The independent group THEATER AM STROM uses the lively, immediate creative possibilities of theater to tell stories about special realities of life in Hamburg. These are stories that are still anchored in the minds and hearts of the audience, often after many years. The founders of the theater project are the author and director Christiane Richers and the actresses Gesche Groth and Morena Bartel.
"We are very pleased to receive the Max Brauer Award. It shows that even a small form of artistic collaboration, which is largely borne by the willingness to take risks on the part of all those involved, is publicly noticed and appreciated in the city. It motivates us to continue to enter into dialogue with the unfamiliar, be it with the history of Roma refugees from so-called safe third countries, be it by thinking together about a meaningful, urgent change in the relationship between art, life and school," says Christiane Richers.
THEATER AM STROM operates alert, closely observant theater. In doing so, the artists look especially at people and conditions in the city that are usually overlooked. The theater performance "Immer Weiter" ("Always On") for children aged 8 and up is based on research among Hamburg's homeless women. With the last large-scale Wilhelmsburg production under the title "Im Herzen Von Hamburg" (In the Heart of Hamburg), a total of 75 people of all ages turned their attention to the history of Hamburg's Sinti, without falling into romanticizing or judgmental traps.
Close observation, empathy and interest in usually little-noticed people and groups in the city lead to quiet and lively theatrical stories and theatrical spectacles. In the best case, these become part of Hamburg's collective memory. The art of THEATER AM STROM is further demonstrated in its affectionate treatment of the smallest theatergoers: poetic, always idiosyncratically musical productions for children, who often have their first theater experience here, are regularly invited to participate in renowned play series in other German states. The long-standing cooperation with the Bücherhallen Hamburg has brought theater and books to children in all parts of the city in the form of staged readings.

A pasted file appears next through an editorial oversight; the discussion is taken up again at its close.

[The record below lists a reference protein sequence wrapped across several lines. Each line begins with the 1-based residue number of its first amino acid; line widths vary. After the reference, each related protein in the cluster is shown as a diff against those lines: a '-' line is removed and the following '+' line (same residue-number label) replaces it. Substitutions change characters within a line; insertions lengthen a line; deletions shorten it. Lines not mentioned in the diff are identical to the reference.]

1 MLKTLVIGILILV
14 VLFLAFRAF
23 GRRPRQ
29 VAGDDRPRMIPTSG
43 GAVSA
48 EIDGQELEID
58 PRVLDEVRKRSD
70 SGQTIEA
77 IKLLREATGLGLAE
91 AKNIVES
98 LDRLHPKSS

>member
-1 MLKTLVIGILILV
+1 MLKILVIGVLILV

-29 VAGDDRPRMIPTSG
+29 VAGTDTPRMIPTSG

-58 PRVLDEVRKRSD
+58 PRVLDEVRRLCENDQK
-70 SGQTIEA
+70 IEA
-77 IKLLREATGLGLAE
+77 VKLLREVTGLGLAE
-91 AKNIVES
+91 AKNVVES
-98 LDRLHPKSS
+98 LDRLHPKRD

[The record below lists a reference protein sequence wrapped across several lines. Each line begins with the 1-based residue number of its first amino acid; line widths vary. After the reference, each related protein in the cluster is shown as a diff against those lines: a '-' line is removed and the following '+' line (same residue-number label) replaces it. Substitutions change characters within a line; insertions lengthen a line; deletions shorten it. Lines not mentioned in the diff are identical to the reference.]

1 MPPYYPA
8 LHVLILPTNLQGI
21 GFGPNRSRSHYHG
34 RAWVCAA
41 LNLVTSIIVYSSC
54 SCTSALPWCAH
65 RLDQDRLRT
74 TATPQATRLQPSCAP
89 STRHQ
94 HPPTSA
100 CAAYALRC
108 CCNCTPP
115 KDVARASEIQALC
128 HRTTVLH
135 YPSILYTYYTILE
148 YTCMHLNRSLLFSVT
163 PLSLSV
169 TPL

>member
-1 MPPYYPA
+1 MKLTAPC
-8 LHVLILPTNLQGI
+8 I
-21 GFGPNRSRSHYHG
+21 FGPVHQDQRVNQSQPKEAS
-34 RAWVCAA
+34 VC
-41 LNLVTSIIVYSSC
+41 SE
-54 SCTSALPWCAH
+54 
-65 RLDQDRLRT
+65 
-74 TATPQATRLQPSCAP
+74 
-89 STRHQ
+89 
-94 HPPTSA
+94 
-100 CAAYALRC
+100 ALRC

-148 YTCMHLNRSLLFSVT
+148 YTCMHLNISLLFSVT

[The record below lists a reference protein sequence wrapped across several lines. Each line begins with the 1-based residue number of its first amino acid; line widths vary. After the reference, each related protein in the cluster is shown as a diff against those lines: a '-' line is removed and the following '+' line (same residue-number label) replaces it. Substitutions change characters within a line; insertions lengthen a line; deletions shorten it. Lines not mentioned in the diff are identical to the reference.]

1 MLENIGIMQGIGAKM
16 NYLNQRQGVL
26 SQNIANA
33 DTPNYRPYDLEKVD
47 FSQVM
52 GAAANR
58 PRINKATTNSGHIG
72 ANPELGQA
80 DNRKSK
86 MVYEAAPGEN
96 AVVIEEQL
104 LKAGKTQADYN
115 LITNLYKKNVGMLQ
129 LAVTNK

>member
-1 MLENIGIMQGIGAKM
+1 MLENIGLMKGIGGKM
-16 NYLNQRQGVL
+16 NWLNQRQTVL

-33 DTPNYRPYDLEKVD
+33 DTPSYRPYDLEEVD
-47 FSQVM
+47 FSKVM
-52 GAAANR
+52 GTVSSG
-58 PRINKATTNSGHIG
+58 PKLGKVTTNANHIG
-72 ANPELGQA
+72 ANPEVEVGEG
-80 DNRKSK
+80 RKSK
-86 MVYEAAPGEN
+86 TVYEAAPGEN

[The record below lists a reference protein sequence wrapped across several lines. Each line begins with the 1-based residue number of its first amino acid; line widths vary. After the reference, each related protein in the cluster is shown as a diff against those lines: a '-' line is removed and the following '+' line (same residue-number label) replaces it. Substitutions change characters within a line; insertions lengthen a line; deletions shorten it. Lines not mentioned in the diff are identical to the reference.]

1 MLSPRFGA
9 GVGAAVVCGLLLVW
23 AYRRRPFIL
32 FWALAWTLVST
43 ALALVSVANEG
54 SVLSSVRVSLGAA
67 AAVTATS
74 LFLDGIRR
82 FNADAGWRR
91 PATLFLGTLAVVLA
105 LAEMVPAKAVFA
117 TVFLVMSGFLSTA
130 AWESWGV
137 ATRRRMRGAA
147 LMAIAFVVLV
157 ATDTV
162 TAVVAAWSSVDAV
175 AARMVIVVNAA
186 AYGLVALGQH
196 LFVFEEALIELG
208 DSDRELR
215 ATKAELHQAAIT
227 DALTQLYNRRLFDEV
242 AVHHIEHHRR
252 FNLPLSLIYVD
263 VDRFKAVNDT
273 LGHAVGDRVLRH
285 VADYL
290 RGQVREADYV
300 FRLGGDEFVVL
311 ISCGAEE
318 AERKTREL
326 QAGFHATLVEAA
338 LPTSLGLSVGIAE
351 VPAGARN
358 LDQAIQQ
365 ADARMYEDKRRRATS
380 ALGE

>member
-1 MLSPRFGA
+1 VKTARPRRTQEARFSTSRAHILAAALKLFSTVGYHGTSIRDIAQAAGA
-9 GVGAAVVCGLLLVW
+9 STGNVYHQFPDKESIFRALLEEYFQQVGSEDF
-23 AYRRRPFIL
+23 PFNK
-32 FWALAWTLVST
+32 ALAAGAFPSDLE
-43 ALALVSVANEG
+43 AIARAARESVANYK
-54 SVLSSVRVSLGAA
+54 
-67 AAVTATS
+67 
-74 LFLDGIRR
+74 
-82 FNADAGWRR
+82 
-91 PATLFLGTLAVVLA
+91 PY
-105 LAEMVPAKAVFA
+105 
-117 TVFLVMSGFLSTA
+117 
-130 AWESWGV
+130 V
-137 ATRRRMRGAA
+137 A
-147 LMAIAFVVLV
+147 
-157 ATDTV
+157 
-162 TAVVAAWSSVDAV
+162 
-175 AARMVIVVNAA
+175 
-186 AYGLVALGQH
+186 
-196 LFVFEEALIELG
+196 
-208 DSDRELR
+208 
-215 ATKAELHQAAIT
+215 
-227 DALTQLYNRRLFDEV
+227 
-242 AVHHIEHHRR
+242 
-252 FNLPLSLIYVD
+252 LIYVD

"THEATER AM STROM" is a free theater formation that courageously and purposefully takes up socio-political topics and conveys them professionally - for the very young as well as for the grown-ups. The makers of the project are significantly and trend-settingly engaged, locally as well as nationally, in the structure-building work of the independent theater scene and continuously engage in networking to strengthen the work of the independent scene." Michael Wendt, member of the Max Brauer Award Board, explains the choice.
On September 16, 2015, THEATER AM STROM was awarded the Max Brauer Prize at the Hafenmuseum Hamburg.